The Smallness of Us

There are these moments when I picture myself benevolently aged, a bittersweet smile of the past playing about the crow-footed corners of my eyes.  What I wouldn’t give to have a conversation with her.  The woman who weathered storms.  The woman who brought storms.  

What would she think of me with my self-pity and social angst?  

“Child,” she would say, sipping Zinfandel through her favorite My Little Pony mug a lover from long ago gave to her, “It is not the darkness in the life of an artist that creates art.  It is the hope that the darkness will end that helps the artist create life through art.”

I would cast a side-eyed glance at her, but since we occupy the same mind and body, she would guffaw at me and kiss her teeth as she knocked back another swig.

“It’s just like that story we loved as a girl and would always cry at every time we came back to it.  You know… the one where the guy crashes his plane in the desert and meets the alien boy and he tells him this story about a fox and a rose,” she would prattle on.

“Le Petit Prince,” I’d sigh back.  “Everything that is essential is invisible to the eye.”

“Exactly. Except there are also scars the eye cannot see, but that doesn’t mean we let them pervert our heart,” she’d sagely nod in the annoying way old people do right before she takes another gulp which causes Twilight Sparkle to mock me with her smug smile.  “Like this wine.  The fruit of which is sweet from the vine but fermented can leave a bitter aftertaste both in the mouth and in the actions taken under imbibed persuasion.”  

Adding punctuation to her words, she would put the mug down and lean forward in her chair, donning the doggedness that my mother wore when you knew she was right, when you knew she didn’t bring the storm but was the storm, “We must savor the delicacies of our lives, no matter how bitter.  We must not take for granted the world within the smallness of us.”

In response to Daily Prompt: Savor
Featured Image: Pixabay – “Storm” by Free-Photos (CC0 Public Domain)

The Crimson Key

Alice cradled her head in her hands and felt the weight of it as if she were Prometheus holding up the sky.  She desperately searched her memory for who had given her the key, but she had been stuck in the cavern for three days.  Everything was fuzzy.  Through red-streaked eyes and a mud-caked face, Alice assessed her surroundings once more.

“Water, check,” her voice eternally bounced off the walls.  She winced at the shrill echo and thought it better to make a mental check list.

Water was abundant, that was given. It seeped off the walls and pooled on the floor in puddles. What about food? With the exception of the scurrying meals on wheels, there wasn’t anything readily available to eat.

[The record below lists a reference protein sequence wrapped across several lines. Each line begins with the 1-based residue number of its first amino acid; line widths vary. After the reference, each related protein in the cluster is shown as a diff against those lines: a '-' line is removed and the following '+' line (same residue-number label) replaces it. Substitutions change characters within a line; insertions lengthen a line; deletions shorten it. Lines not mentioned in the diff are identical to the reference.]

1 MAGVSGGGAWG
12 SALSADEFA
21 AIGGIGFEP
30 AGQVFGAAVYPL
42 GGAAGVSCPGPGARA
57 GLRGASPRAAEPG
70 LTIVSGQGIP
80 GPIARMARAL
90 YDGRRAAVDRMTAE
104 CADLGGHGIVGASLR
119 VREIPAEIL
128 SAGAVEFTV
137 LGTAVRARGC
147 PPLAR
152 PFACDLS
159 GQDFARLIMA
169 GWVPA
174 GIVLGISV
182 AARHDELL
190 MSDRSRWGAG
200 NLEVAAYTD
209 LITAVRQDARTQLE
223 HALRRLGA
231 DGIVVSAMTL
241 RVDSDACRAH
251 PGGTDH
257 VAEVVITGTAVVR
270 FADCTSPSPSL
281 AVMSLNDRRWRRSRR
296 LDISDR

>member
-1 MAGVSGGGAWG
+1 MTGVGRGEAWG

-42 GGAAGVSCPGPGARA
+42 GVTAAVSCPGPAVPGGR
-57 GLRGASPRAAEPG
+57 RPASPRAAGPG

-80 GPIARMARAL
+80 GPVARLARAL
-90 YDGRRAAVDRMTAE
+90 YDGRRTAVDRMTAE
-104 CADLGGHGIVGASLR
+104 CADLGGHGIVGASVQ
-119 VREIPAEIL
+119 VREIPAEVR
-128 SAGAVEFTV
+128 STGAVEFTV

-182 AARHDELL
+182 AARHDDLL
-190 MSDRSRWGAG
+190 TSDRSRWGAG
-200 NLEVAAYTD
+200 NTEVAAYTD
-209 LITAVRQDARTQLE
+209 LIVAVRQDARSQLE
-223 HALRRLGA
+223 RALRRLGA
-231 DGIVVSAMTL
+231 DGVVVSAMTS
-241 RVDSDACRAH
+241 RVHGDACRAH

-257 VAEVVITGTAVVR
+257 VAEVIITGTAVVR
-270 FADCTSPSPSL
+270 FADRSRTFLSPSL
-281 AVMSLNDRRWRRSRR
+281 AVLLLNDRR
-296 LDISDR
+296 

The direness of the situation dawned on Alice, and anger rose in her like a tidal wave. With a heave, she threw the ruby key across the cavern.  It skipped and skittered across the glossy stones and came to lay in a pool where its steady pulse of red light served as a warning beacon to the world or to any idiot who would try to acquire it.  

Alice swallowed this burning pill, pushed herself up onto her knees, and hung her head.  Her matted hair fell in clumps around her pixie face.  Slowly she rose and planted one foot, hands folded on her knee in prayer that she have the strength left to pull herself up into humanity.  She took another step forward and found herself standing, head still hung as if in humility.

“Someone… anyone… help me,” she sobbed in resignation.

As Alice still had her head bowed, she did not notice the agency the key had gained.  It’s steady pulse had become frantic. It’s red hue had melted to blue, and it threw icy prisms that danced along the traces of water along the walls and floor.

With a deafening crack that raced around the cavern, the key’s frenetic dance stopped.  Alice whipped her head up, eyes wide, and stared at the doorway which had formed on the cavern floor.  

A small voice emanated from the crimson and cerulean entrance, “We open for the meek, the mild, the humble, the servants.  We are your inheritance if you are deemed worthy.”

Deep within Alice something stirred.  She didn’t know what lay beyond, but she knew what waited for her if she stayed.  With fasciation, trepidation, and hope for salvation, Alice bowed her head and stepped through the door.

In response to Daily Prompt: Echo
Featured Image: Pixabay – “Doors” by Qimono (CC0 Public Domain)